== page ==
SAN BERNARDINO (CBSLA) — It’s a sobering fact: mass shootings are no longer a rare tragedy.

For years, law enforcement agencies and first-responders have trained for active shooter situations. But it wasn’t until the 2015 attack at San Bernardino’s Inland Regional Center that deputies realized the public also needed to know what to do in a worst case scenario.

RELATED: Victims Of The Thousand Oaks Massacre

“Most people have never been around a truly violent situation, so they’re not going to know how to react. So that’s why you need to do this type of training,” San Bernardino County Sheriff’s Deputy Justin Lane explained.

Deputies say the shooting in Thousand Oaks is similar to the one at the Christmas party at the Inland Regional Center and the one last year during the Route 91 Music Festival in Las Vegas, noting in all of the tragedies, people thought they were in a safe environment.

RELATED: ‘Incredible Humans’: Strangers Jump Into Action To Save Others From Thousand Oaks Bar Shooter

“It can happen anywhere. It can happen at a movie theater, a library, at a school, at a business. So we want to get the public prepared,” Lane explained.

A video from the L.A. County Sheriff’s Dept. illustrates what many in law enforcement consider to be the best advice for people who encounter a gunman: run and try to get as far as possible from the threat. If that’s not possible, hide. And if that doesn’t work, fight.

RELATED: Group That Survived Las Vegas Massacre Was In Thousand Oaks Bar Shooting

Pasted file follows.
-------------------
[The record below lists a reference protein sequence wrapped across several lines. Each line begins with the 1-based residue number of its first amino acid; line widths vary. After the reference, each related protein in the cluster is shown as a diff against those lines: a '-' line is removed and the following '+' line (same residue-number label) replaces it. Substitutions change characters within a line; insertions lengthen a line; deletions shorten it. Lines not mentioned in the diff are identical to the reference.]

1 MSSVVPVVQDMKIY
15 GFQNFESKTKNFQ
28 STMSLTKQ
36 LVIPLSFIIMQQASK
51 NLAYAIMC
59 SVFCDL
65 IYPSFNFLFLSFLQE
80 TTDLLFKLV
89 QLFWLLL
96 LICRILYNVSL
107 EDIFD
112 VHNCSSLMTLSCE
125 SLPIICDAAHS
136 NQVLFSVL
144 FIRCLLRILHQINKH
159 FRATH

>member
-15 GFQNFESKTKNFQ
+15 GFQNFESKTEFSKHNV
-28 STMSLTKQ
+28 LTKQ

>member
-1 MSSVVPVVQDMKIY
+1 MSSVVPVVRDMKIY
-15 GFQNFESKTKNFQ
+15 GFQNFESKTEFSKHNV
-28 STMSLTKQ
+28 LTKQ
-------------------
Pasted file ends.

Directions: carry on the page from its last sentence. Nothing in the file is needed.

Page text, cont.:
“You need to make sure you are doing whatever it takes to survive for you and your family,” Lane said.

Experts also say people should also try to get in the habit of looking for exits when they’re in new places, and being aware of their surroundings.

“If you have a plan, you’ll have options and you’ll have a higher chance of survivability,” Lane added.

The next active shooter training session, which is free and open to anyone over the age of 14, is coming up in December. If you want to sign up, or ask the sheriff’s department for a training at your workplace or organization, contact saferc@sbcsd.org.

Comments

Leave a Reply

Please log in using one of these methods to post your comment:

Google+ photo

You are commenting using your Google+ account. Log Out /  Change )

Twitter picture

You are commenting using your Twitter account. Log Out /  Change )

Facebook photo

You are commenting using your Facebook account. Log Out /  Change )

Connecting to %s